Monday, 15 May
After seeming to claw back a little ground on my studies last week — knocking over in a day–and–a–half the script for my thirty–minute presentation How Servius Shaped Petrarch's Reading of the Eclogues — I returned to the Learning Grid today to resume the gruelling drudgery that is the writing of Thesis Chapter IV.
Over the course of a little more than four hours, I earned the meagre reward [but a reward nonetheless] of about four–hundred words. Initially — it had been so long after all those half–baked, aborted attempts to start the thing off — I couldn't quite remember how I actually planned to marry up the two strands of my introduction: the Bucolicum Carmen and Petrarch on the cusp of the Renaissance and the Bucolicum Carmen as relates to Petrarch's theories of poetry & poetic imitation.
So much time was spent dragging out those ideas an inch at a time, staring out the window at the flickering drizzle and scribbling on a piece of A4. I felt a great deal of sympathy with the ENGXIAND attack as they chip, chip, chipped away at Sri Lanka's batsmen, toiling in vain for a breakthrough that would never come. And indeed, though my introduction is written, I fear it wouldn't be adequate for a regular essay — let alone a full chapter. I'm resolved to proceed and return to rewrite it later, if necessary.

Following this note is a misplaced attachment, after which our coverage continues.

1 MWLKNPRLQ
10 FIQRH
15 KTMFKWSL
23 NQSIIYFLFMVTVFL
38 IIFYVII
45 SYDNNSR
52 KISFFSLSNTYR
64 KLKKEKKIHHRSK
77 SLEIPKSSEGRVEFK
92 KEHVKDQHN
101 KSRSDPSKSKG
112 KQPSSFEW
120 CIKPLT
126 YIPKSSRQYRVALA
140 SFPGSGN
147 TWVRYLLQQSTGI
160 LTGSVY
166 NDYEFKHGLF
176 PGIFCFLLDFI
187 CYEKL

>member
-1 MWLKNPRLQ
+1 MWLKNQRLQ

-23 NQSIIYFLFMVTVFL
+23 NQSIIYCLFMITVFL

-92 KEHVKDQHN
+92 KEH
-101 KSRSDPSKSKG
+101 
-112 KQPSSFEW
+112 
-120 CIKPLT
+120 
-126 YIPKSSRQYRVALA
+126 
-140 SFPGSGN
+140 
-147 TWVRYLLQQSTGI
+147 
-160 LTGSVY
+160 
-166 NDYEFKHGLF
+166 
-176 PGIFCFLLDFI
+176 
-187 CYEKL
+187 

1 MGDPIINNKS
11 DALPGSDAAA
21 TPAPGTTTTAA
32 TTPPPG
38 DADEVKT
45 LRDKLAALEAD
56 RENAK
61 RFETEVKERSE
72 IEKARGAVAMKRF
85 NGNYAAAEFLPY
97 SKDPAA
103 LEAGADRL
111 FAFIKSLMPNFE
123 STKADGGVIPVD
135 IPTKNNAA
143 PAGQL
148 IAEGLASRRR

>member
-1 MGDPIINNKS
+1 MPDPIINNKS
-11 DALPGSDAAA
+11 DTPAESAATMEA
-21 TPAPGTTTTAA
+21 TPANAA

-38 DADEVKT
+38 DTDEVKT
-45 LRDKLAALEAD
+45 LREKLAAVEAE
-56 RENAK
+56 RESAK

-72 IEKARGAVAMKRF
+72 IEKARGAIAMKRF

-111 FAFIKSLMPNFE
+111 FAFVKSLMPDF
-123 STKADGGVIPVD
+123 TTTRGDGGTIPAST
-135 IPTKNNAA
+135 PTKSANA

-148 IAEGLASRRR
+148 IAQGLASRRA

At about half–past three I threw up my hands and accepted that I couldn't carry on; had left the relevant books at home and paid a brief visit to the teeming library to locate other required passages for photocopying. Will return in the morning to press on into the main body of the discussion.
40,000 words feels a long, long way away still.